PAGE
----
Stark Fear (1962)
By Peter Conheim
Reading time 4 Minutes
Stark Fear is the first in a three-film series here on byNWR with a noir flavor which happens to also be “lost” in its original materials. As with this other quarter’s offerings, it has generally only been viewed in substandard prints and mediocre video transfers, thanks to having fallen into public domain, and generally being forgotten, like many low-budget indies of its ilk.
The Restorationists are also sometime-film collectors, and it was a lucky break that led to the discovery of Stark Fear. It turned up on a list of material that was being cleared out of a one-time distributor, and we had been aware of the title in the past as being a noir with a vaguely S&M theme, but had never known of decent quality materials being available on it. It wound up taking over two years to finally gain access to what turned out to be a time capsule-condition 35mm release print, still inside its original bags from the lab, that had presumably been struck and then, for reasons unknown, never projected.
Close inspection determined that this print was struck directly from the camera negative, retaining a great deal of fine detail and contrast from the original source. Finding a release print nearly six decades old in pristine condition is unlikely enough in itself, but discovering that the overall quality of its printing was actually quite good – for a low-budget picture made outside of the studio system by people not known for being in the movie biz – was even more of a pleasant surprise.
As a result, The Restorationists’ color grading team of Ross Lipman and Andrew Drapkin were able to deliver a solid scene-to-scene rebalancing of Stark Fear, allowing us to lovingly gaze at its mid-century modern interior design down to the smallest detail (dig that curtain in the couple’s living room), not to mention the shimmering tears welling up in Beverly Garland’s saucers of eyes.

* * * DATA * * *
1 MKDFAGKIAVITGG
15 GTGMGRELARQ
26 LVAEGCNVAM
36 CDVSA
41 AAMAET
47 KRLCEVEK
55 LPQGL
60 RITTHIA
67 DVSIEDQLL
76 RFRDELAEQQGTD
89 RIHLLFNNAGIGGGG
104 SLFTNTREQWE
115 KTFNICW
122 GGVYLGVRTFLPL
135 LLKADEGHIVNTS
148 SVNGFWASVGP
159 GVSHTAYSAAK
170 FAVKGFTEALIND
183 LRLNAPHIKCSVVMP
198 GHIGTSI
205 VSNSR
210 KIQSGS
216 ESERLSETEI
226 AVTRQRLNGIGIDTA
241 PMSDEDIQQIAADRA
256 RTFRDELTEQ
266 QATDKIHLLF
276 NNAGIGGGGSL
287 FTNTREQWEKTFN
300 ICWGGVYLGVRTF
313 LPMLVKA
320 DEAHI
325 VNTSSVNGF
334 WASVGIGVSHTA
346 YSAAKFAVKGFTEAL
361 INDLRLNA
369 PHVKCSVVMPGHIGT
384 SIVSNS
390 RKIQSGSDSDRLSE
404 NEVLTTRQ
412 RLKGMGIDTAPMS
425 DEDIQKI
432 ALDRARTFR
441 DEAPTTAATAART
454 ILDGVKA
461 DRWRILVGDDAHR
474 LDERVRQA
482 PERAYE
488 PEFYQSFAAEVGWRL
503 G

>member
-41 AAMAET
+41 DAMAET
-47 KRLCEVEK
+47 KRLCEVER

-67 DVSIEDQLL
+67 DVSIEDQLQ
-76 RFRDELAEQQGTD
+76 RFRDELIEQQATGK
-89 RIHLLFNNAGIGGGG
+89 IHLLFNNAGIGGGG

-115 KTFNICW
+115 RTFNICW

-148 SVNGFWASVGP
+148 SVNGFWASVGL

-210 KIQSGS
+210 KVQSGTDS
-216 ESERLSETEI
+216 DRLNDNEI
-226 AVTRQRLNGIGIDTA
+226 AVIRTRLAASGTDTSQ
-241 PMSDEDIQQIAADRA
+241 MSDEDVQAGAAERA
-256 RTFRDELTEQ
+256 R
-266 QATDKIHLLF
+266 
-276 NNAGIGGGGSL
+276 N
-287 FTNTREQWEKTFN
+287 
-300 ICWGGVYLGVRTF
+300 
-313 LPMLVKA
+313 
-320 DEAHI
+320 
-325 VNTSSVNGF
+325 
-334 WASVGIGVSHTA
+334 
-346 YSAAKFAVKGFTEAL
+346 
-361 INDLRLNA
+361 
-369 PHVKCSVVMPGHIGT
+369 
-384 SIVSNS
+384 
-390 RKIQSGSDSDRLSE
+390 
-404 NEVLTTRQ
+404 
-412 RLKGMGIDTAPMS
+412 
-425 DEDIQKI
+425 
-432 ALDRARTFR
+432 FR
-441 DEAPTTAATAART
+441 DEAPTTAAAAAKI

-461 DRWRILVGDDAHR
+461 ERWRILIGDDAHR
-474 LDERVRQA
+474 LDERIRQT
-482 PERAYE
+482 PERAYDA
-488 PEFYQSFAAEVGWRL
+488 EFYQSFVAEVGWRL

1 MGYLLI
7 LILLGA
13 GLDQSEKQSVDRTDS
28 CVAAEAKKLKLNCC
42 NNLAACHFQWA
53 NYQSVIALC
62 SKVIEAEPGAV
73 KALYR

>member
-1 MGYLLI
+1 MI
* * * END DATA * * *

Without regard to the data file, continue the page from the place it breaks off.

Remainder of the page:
Little in the way of damage correction was done, although we took the liberty of removing defects we noted in the original negative – some errant scratches, in particular – which likely occurred in the lab as a result of mishandling and shoddy work. The bigger challenge lay in the soundtrack, which was derived from the print’s optical track – again, the only available source. It was not the strongest suit of the production to begin with, and had a fair amount of errant noise printed into it on our source. Much effort was spent removing extraneous hiss, hum and distortion, although some still remains in the final product which simply couldn’t be completely eliminated. All in all, though, Stark Fear is surely the most “robust” project The Restorationists have yet seen originate from a 35mm projection print, and we think its image quality and definition is nearly as good as some of the 35mm black and white negative-derived material we’ve seen since the byNWR project began.
Peter Conheim is the lead Restorationist and Archivist at byNWR.com, and the founder of Cinema Preservation Alliance, a non-profit dedicated to the rescue and rehabilitation of endangered films of all stripes, in partnership with archives, private collectors and laboratories. As a performer from the San Francisco Bay Area, he is the co-founder of Wet Gate: The All-Projectionist Ensemble and Mono Pause, and a long-time member of culture jammers Negativland. He also performs with Malcolm Mooney (from CAN) and the Mutants. His music remastering and restoration projects have included works by DEVO, MX-80 Sound, Tuxedomoon, Noh Mercy, Factrix, Yoshi Wada, John Bender, the Screamers and many others.